For all my sweet-toothed readers, don’t fret, this Passover edition would not be complete without a kosher dessert.  Check out Passover Part 2: Coconut Macaroons in the next post…

Greens and Quinoa Pie

(adapted from

  • 1/2 cup quinoa, rinsed and drained
  • 1 bunch kale, stems removed, chopped into 2 inch pieces
  • 1 head romaine lettuce, shredded
  • 3 tablespoons olive oil
  • 2 medium onions, thinly sliced (2 cups)
  • 2 green onions, thinly sliced (1/4 cup)
  • 1/4 cup chopped fresh dill
  • 1/4 cup crumbled feta cheese
  • 1/4 cup grated aged goat cheese or swiss cheese
  • 3 eggs, lightly beaten

Place quinoa in a small saucepan, and toast over medium heat 2 – 3 minutes, or until almost dry.  Add 1 cup water (I used vegetable stock), season with salt and bring to a boil.  Reduce heat to a simmer, cover and cook for 15 minutes or until all the water is absorbed.  Remove from heat, transfer to a large bowl.

Heat a large pot over medium heat.  Add kale and cook 3 to 5 minutes, or until wilted, stirring frequently or tossing with tongs.  Add romaine, and wilt 1 to 2 minutes more.  Transfer greens to a strainer, and squeeze out excess moisture.  Transfer to cutting board, and chop into small pieces.  Stir greens into quinoa.

Preheat oven to 35o degrees.  Heat 1 Tbsp olive oil in skillet over medium-high heat.  Add onions and saute 10 minutes, or until browned.  Add cooked onions, green onions, dill, feta, and goat cheese to quinoa mixture.  Stir in eggs; season with salt and pepper.

Pour 1 Tbsp oil into 9-inch, deep dish pie pan (I used a casserole dish), and place in oven.  Heat 5 minutes, or until oil is hot.  Swirl oil to coat bottom of pan, then spread quinoa mixture in pan with spatula.  Bake 20 minutes.  Drizzle pie with remaining 1 Tbsp oil, and bake 20-30 minutes more, or until golden brown.

Split Pea Soup with Fresh Dill

I’ve always been a big fan of split pea soup, but this one really takes it to the next level.  I don’t use dill too often, but in this dish it adds so much flavor that I’m inspired to find more delicious dill-laden recipes and go dill crazy (did somebody say cucumber salad?!)

I had a similar version of this soup at a little gourmet cafe, Medina, last week.  It was the perfect solution to my post-illness, weak tummy predicament.  I was starving and nothing really seemed appealing, yet as soon I tried this, I was blown away.  I knew I needed to recreate it in the QLK, and when I did my research I was so pleased to find this recipe on Epicurious.  It tastes almost identical to the one I had last week and I couldn’t be happier.  Eater be warned:  this soup is extremely filling and you may just have to stop yourself before consuming too much.  Luckily, its super healthy so you won’t have to feel remorseful, should you choose to overdo it.  Dill-icious!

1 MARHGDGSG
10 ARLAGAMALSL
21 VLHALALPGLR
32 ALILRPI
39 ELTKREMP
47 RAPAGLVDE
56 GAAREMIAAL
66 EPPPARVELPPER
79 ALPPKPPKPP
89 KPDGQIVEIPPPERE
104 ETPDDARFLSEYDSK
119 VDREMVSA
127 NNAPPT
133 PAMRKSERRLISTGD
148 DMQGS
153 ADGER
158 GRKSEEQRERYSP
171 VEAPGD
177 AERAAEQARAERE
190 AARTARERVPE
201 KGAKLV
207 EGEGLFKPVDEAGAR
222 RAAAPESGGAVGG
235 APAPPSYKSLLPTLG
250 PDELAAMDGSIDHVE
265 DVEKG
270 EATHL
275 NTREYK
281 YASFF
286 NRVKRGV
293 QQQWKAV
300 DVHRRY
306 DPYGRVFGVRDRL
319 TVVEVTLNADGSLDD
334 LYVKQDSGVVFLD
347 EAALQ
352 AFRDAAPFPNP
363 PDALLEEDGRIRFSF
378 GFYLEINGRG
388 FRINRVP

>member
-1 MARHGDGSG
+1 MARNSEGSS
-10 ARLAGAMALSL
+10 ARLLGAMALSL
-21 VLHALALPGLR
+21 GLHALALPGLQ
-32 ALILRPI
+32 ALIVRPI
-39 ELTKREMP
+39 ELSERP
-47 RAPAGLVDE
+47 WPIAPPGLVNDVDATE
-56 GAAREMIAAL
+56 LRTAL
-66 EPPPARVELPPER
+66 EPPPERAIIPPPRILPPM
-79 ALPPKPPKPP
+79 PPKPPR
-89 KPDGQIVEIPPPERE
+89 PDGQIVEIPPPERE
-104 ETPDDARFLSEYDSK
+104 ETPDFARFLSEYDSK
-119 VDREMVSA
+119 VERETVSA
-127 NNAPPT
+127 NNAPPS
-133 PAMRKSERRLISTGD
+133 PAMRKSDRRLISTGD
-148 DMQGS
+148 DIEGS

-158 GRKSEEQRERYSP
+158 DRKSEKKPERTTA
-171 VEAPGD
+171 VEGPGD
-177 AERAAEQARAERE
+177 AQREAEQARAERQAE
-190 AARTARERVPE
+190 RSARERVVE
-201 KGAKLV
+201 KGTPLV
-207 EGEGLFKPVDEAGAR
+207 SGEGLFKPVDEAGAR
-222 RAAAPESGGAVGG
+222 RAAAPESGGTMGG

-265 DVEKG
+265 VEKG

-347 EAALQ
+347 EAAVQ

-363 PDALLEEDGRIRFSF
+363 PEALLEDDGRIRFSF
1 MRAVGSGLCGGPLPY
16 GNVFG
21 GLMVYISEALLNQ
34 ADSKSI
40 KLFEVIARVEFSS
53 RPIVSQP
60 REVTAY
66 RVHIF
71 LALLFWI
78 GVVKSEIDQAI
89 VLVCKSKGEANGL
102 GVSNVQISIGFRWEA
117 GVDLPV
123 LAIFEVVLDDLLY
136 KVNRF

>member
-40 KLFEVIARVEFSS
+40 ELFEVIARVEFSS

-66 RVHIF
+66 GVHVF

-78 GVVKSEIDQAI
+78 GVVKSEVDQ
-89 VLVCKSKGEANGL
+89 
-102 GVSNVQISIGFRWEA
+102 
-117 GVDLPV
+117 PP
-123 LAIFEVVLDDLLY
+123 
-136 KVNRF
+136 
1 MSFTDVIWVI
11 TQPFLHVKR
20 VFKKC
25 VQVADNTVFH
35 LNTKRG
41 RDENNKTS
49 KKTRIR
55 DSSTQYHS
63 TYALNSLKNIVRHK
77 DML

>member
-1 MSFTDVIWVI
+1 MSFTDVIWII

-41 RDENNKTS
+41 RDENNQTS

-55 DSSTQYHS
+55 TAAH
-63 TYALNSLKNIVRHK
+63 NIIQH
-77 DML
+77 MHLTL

Split Pea Soup with Fresh Dill

(adapted from

  • 1 large onion (or 1 large leek)
  • 2 stalks celery, chopped
  • 2 carrots, chopped
  • 1 cup split peas, rinsed
  • 2-3 bay leaves
  • 5 3/4 cup vegetable broth (or water)
  • 1 cup frozen green peas (optional)
  • 5 tablespoons fresh dill
  • 1 teaspoon sea salt
  • Fresh ground pepper to taste

Over medium-high heat, saute the onions for about a minute.  Add the celery and carrots.  Saute until the onions are translucent (about 5 minutes).

Add 5 1/4 cup vegetable broth and the split peas.  Bring to a boil, then lower the heat to a simmer and cover for about 45 minutes (or until the peas are tender).

Remove from heat and discard the bay leaves.  Transfer to a blender or food processor, add the remaining 1/2 cup of vegetable broth and puree until smooth.  Return soup to the pot and add green peas, fresh dill, salt and pepper.  Garnish with dill and serve!